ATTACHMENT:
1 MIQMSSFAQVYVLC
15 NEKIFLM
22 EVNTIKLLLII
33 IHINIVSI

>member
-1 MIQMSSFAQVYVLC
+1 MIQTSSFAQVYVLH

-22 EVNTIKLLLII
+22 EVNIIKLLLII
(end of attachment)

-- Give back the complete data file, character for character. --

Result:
1 MIQMSSFAQVYVLC
15 NEKIFLM
22 EVNTIKLLLII
33 IHINIVSI

>member
-1 MIQMSSFAQVYVLC
+1 MIQTSSFAQVYVLH

-22 EVNTIKLLLII
+22 EVNIIKLLLII